Hands-on Gear Review
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Pros: Maybe the highest performing approach shoe on rock
Cons: Expensive, not great for longer hikes
Best Uses: Guides and climbing addicts who want a comfy shoe to climb technical rock routes that are well below their ability.
Manufacturer: La Sportiva
This is one of the best approach shoes out there. It is a favorite among guides, who can climb just about any moderate rock route in them. We even hear of people climbing 5.12 in these. That said, they are SUPER expensive. They are over double the price of the Five Ten Guide Tennie or the La Sportiva Boulder X. Are they twice as durable? Maybe. Twice as good? No. They are awesome, but will be hard for most people to justify the price when the Guide Tennie performs as well as most people need for an approach shoe and the Boulder X is not far behind. If you have deep pockets, get the Ganda. If you are on a budget, get the Guide Tennie for better climbing.
View our complete Climbing Approach Shoe Review to see how this compared to others.
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OutdoorGearLab Editors' Hands-on Review
What is not to like about this shoe? The performance is unbeatable whether on cracks, edging or smearing. Think of it as climbing as well as a sloppy regular climbing shoe. We can't think of a climbing approach shoe that does better when it comes to climbing your hardest in approach shoes. Everything about the shoe is high quality. The toe rand is extra generous and wraps all the way into that critical area on the outside of your foot where many other approach shoes blow out. The sticky dot rubber tread extends the entire length of the shoe for great smearing.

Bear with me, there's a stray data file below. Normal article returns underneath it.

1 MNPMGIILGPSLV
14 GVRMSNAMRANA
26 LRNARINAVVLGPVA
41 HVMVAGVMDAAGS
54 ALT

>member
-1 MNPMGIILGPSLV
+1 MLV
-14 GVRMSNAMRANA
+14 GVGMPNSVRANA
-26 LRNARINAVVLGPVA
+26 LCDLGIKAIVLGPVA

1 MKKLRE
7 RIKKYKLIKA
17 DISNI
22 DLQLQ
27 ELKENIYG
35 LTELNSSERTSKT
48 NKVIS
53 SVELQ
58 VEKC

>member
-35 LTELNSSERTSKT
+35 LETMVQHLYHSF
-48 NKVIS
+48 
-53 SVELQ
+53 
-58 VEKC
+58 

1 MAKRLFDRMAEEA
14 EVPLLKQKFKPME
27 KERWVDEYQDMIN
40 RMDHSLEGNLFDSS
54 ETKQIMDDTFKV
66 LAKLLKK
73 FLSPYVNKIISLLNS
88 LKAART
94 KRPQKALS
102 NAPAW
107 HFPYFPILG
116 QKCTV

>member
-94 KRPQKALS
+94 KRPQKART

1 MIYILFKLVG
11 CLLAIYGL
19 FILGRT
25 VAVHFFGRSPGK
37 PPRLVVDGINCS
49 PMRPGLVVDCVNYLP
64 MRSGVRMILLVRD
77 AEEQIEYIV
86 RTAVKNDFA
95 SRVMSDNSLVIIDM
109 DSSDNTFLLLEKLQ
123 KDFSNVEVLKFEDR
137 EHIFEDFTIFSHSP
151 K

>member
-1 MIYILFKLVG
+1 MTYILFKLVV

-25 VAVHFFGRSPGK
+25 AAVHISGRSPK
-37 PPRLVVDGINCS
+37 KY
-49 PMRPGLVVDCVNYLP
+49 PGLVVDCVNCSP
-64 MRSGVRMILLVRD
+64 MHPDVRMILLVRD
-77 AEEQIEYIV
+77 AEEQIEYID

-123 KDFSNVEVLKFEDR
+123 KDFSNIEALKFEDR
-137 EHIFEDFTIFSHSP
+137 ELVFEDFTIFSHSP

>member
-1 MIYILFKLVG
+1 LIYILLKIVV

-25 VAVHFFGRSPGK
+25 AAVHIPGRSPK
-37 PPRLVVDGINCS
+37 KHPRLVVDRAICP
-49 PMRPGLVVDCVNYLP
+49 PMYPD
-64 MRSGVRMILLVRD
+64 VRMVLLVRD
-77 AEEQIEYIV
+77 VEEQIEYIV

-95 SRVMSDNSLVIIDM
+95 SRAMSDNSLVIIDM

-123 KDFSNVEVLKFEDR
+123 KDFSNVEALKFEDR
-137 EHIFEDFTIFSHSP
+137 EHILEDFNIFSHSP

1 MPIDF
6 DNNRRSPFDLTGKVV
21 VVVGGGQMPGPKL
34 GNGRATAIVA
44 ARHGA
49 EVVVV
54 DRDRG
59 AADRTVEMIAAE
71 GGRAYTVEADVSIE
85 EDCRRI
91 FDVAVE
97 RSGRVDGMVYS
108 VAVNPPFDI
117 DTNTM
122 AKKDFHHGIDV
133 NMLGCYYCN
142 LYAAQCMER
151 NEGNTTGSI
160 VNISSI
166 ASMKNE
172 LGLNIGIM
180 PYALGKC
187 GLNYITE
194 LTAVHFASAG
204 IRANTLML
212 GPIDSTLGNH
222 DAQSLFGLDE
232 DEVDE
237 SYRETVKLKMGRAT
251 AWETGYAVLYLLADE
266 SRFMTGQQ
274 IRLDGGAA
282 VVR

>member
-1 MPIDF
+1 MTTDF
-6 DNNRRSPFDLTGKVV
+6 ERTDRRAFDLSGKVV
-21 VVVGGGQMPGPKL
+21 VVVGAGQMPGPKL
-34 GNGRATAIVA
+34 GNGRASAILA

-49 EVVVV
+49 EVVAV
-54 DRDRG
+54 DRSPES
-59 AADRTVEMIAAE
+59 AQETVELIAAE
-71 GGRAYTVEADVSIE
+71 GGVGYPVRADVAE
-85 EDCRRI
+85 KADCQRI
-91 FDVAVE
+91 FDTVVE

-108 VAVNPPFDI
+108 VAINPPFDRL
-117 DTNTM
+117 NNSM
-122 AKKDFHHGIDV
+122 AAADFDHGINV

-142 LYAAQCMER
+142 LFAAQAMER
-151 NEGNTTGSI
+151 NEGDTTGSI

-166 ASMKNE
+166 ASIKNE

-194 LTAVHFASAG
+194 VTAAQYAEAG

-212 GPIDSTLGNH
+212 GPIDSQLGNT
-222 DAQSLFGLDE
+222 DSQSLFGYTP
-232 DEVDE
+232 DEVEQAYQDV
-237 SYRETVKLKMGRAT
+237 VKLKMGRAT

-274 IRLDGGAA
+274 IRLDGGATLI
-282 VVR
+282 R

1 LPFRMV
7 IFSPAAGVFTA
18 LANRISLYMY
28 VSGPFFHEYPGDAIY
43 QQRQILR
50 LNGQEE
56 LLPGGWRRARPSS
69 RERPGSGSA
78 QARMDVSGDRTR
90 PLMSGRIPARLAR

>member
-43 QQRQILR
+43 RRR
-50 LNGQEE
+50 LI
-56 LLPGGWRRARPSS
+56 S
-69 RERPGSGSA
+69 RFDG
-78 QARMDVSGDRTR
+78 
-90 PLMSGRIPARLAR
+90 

The only thing to mention other than the expensive price tag is that these are not ideal for longer hikes when sized tightly. The whole point of spending $215 on this shoe is it climbs so well, but that is only if you size it a little on the small side. If we were High Sierra climbing, we would lean much more toward a shoe like the Evolv Escapist or Five Ten Savant or one of the La Sportiva Exum Pro. In fact, we have noticed that even some top La Sportiva athletes rarely wear the Ganda and instead lean toward the Exum Pro, which is much better for hiking and approaches. All that said, if you size the Ganda loosely, which we don't really recommend, then it would perform above average on long hikes.
As awesome as the Ganda is, it is still half way between being a really good climbing shoe and being a really good trail shoe. That would not be a big deal if it cost $100. But at $215, it's harder to justify the price when you could almost get a pair of the awesome La Sportiva Miura and Exum Pro for the same price. In fact, in a search we just did with the Outdoor Gear Price Finder, we found the two on sale for a combined price of $200. The Ganda is rarely on sale for less than the $215 sticker price.
All that said, the Ganda scored above average for durability and is one of the few approach shoes you can resole without losing a lot of performance. So they may offer the best long term value if climb in them a ton and get them resoled.
These are ideal for guides or people that climb a lot of technical rock climbs well within their ability.
There is a high top version of this Ganda called the Ganda Guide. It comes with more support and a more aggressive sole for hiking (it only has dot rubber under the front of the foot and the back has a regular hiking boot pattern). It is $20 more, which puts it at $235.
— Chris McNamara
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OutdoorGearLab Member Reviews
Most recent review: November 20, 2012
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